Gerald Fagan Receives Order of Canada

Exeter Times-Advocate

EXETER – The co-founder of the Bach Music Festival of Canada recently received the highest honour a civilian can achieve in Canada.

Gerald Fagan was named a Member of the Order of Canada in July. In a press release, the Bach Music Festival said the recognition is for Fagan’s “over half a century of music performances across Canada, and his dedication to choral art internationally.”news2photo___Content

Fagan co-founded the Bach Music Festival of Canada, based in South Huron, in 2011, and has served as the festival’s volunteer artistic director since. He told the Times-Advocate recently that he was both very humbled and very happy to be made a Member of the Order of Canada. Fagan was quick to credit the people he has worked with over the years, explaining that you don’t receive accolades unless people help you along the way.

The Order of Canada is the latest of many honours Fagan has received during his career, including being made a recipient of the Order of Ontario in 2011 and the Citizen of the Year in London in 1994. During his career, Fagan was artistic director of Fanshawe Chorus London, the Gerald Fagan Singers and the Concert Player Orchestra. He also founded the Toronto Mendelssohn Youth Choir, twice conducting the Ontario Youth Choir and directing provincial choirs in Newfoundland, New Brunswick, Saskatchewan, Alberta and Ontario, as well as conducting choirs from around the world.

He was twice awarded the Ontario Lieutenant-Governor’s Award and has toured internationally.

He said he felt “extreme elation” over his most recent honour.

“It’s beyond comprehension, really,” he told the T-A.

He said that when festival co-founder Friedhelm Hoffmann first spoke to him around 2010 about starting up the Bach Festival, people said it was impossible because nothing like it had ever been done before in the area, but that made Fagan and Hoffmann even more determined. Fagan said Exeter was seen as a good choice to base the festival out of because of its location in the middle of some of the most productive agricultural land in Canada, its proximity to the busy Lake Huron beachfront and its closeness to about 1.5 million people in London, Kitchener-Waterloo, Stratford, Goderich and Sarnia.

More importantly, Fagan said, South Huron has an incredible mix of talented people. He said when the festival’s board of directors first met, there was excitement immediately.

The festival is held every other summer in South Huron, and its fourth will be held next summer. Over the years, it has evolved as it has learned what audiences enjoy. It now incorporates classical, jazz and country music, as well as holding a major youth program.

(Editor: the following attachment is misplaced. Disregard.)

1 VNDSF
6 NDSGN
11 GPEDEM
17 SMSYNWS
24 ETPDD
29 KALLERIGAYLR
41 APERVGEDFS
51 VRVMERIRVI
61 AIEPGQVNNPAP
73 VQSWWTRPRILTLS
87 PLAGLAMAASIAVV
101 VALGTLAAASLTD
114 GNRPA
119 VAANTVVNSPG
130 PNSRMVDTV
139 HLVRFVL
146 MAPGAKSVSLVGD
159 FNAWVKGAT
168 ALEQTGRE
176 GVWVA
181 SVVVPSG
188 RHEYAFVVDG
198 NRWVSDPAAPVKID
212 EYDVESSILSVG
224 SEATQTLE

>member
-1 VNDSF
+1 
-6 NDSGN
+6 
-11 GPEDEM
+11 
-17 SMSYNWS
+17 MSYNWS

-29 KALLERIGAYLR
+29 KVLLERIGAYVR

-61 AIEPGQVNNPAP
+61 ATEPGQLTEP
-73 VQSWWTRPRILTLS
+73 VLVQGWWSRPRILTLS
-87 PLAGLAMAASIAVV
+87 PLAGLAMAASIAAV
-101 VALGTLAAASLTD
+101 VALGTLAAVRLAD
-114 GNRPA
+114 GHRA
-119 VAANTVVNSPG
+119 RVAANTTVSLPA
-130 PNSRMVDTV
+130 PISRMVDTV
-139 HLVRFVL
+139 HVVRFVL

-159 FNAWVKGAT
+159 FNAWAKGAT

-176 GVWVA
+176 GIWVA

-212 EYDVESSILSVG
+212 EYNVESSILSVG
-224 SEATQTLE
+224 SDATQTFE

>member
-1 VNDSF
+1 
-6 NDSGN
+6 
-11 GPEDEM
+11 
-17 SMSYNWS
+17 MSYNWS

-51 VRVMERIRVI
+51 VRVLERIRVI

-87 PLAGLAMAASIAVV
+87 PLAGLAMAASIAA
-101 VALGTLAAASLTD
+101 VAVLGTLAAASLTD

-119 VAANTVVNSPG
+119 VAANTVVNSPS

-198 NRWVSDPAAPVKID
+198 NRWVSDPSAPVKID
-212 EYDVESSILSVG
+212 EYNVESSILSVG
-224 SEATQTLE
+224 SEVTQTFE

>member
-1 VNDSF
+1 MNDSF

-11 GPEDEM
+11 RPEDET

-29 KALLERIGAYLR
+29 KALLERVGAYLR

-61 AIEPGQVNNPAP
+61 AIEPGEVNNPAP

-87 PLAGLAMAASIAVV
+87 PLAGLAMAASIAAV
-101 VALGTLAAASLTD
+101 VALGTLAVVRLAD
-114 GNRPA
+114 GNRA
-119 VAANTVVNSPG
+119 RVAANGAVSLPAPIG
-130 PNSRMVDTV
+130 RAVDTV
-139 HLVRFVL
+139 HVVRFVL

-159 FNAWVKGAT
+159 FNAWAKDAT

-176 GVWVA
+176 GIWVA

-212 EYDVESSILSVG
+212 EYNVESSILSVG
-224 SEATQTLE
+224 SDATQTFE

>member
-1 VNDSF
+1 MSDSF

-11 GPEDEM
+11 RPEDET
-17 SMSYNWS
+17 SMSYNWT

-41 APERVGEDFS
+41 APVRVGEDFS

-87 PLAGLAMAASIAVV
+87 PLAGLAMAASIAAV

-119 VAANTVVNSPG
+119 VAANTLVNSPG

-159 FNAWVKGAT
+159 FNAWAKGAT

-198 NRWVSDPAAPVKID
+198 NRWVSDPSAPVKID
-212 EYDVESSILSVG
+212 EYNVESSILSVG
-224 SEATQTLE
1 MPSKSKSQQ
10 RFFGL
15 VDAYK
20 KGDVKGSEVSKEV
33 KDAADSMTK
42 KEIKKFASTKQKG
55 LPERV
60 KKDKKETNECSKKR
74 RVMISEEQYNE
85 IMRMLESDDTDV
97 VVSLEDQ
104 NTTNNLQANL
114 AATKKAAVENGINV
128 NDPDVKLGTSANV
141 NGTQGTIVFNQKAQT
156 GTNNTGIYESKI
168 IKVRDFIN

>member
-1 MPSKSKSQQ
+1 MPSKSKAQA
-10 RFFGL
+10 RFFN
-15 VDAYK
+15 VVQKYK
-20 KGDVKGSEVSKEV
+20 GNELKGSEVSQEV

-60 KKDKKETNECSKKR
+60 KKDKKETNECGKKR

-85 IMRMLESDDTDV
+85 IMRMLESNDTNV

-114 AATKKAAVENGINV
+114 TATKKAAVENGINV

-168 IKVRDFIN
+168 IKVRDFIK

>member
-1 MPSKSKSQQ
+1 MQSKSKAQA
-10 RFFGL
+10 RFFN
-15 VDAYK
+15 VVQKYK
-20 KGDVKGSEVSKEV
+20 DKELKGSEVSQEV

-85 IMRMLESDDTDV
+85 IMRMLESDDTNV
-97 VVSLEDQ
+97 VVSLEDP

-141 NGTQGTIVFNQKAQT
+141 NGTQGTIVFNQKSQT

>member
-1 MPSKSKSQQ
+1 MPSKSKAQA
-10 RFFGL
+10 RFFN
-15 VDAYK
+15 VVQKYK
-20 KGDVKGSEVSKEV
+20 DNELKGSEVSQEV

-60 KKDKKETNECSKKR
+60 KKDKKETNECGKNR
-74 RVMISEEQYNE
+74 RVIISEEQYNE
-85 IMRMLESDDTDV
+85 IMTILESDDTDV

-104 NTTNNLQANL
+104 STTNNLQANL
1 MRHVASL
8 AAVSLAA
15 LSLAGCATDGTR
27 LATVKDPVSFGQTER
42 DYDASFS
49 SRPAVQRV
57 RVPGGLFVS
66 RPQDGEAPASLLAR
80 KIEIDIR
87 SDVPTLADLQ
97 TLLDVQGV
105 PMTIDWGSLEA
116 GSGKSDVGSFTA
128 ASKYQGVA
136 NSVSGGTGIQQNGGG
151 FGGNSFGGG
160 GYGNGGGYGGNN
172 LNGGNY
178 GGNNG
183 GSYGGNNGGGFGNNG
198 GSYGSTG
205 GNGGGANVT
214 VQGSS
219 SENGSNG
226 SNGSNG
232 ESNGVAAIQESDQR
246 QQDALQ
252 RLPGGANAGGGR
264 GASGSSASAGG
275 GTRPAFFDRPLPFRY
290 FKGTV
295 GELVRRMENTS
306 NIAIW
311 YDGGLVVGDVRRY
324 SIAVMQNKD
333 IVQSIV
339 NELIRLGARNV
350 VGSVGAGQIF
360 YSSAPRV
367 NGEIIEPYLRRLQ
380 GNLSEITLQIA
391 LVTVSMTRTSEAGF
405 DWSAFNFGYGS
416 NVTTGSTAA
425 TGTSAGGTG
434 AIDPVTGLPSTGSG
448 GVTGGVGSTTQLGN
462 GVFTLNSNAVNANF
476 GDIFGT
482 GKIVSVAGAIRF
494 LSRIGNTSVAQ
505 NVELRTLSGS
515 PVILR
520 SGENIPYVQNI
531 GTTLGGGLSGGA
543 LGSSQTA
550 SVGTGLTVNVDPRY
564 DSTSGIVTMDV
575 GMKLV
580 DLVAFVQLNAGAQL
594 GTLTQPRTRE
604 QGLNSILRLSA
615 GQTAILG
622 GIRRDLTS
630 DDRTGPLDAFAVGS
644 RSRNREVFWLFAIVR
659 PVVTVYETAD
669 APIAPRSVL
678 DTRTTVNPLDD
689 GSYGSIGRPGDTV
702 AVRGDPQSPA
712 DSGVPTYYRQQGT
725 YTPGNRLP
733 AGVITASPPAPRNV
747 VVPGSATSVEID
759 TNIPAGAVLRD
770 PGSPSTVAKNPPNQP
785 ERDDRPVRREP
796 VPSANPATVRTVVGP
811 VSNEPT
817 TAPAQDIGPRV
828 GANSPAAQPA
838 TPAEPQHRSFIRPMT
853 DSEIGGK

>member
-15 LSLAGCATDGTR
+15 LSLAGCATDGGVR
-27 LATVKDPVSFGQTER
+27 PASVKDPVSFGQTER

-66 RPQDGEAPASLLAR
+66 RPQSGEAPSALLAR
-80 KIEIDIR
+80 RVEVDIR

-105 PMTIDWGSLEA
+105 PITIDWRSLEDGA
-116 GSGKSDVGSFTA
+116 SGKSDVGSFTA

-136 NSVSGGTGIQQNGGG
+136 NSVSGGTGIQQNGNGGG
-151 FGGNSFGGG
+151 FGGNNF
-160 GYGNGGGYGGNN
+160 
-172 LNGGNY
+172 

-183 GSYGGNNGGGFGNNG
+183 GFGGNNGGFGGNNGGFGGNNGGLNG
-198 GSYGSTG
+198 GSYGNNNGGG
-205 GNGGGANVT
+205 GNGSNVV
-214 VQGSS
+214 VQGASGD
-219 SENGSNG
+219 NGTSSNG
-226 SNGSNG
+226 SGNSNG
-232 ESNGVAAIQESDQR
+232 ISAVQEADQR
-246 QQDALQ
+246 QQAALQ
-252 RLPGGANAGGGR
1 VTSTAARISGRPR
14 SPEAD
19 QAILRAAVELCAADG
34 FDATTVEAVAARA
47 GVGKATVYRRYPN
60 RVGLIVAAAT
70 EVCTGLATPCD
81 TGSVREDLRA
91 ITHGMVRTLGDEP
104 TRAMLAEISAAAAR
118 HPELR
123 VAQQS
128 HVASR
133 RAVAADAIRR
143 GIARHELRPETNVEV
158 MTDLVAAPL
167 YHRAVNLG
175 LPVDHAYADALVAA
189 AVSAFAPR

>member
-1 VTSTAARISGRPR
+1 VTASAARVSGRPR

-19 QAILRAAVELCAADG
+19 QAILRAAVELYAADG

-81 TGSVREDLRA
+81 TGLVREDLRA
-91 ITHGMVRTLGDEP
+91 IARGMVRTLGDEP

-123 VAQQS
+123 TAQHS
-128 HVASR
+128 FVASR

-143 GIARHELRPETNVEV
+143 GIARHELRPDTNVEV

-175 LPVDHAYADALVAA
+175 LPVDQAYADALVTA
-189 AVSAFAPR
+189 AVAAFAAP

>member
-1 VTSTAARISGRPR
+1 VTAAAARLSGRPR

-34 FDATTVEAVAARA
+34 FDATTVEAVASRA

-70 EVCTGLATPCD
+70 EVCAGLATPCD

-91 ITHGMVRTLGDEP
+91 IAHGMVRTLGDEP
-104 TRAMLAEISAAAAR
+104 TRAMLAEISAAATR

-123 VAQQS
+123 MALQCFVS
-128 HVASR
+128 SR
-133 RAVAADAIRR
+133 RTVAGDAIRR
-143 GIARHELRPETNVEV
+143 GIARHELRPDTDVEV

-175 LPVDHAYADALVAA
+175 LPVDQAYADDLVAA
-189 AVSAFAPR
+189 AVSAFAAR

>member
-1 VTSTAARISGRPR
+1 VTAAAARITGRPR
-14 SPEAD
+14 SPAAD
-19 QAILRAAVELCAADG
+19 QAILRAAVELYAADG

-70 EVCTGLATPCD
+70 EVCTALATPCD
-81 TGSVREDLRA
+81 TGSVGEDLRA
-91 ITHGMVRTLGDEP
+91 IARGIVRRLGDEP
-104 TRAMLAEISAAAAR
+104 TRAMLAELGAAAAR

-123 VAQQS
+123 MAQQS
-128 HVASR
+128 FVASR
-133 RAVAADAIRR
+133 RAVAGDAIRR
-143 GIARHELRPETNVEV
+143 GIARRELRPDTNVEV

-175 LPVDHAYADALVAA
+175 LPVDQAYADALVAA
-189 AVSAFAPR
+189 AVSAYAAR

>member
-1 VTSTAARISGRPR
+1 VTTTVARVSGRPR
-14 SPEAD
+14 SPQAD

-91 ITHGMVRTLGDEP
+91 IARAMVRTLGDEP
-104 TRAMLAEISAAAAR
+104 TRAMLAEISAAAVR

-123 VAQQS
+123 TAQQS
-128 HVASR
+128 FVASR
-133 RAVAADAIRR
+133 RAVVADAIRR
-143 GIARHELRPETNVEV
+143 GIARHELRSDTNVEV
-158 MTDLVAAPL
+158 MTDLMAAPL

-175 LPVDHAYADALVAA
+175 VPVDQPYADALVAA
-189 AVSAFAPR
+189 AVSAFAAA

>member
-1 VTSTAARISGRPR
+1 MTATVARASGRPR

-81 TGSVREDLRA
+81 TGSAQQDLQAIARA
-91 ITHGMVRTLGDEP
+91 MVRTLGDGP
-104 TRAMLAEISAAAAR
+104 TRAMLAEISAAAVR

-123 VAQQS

Fagan said one of the reasons for the festival’s success is the local support, including from South Huron council and Trivitt Memorial Anglican Church, the latter which helped get the festival started with monetary support and continues to allow the festival to hold its performances at the church.

“Without Trivitt and South Huron council, we never could have started,” Fagan said, adding Mayor Maureen Cole, Deputy Mayor David Frayne and Coun. Wayne DeLuca have been great supporters.

He also credited the festival’s board of directors, local businesses and volunteers, as well as festival manager Jean Jacobe, who co-ordinates it all.

Fagan and the Bach Festival are already busily working towards the next festival, to be held in the summer of 2017, and changes are afoot — unlike past festivals, which were a week-long, next year’s will be held over two, four-day weekends on the first two weekends in July.

Fagan said the reason for switching to consecutive long weekends (Thursday to Sunday) is that the Bach Festival discovered that mid-week concerts are difficult for out-of-towners to attend because of the driving involved.

In addition, to mark Canada’s 150th birthday next summer, the Bach Festival will celebrate Canada, and all the performers will be from Canada, with most of them from Ontario. The closing gala performance will be called “Our Home and Native Land,” and the festival has commissioned six Canadian composers (including Hensall’s Jeff Smallman) to each write five minutes of music. The pieces will each be separated by a “prominent” narrator, Fagan said. The show will be scored for 200 minutes and will include a mass choir, symphony orchestra, children’s choir and four internationally known Canadian soloists.

In addition, Fagan said the festival will feature the Chor Amica and The Bach Festival Chamber Orchestra, while he hopes to see the popular Youth Arts Program expanded.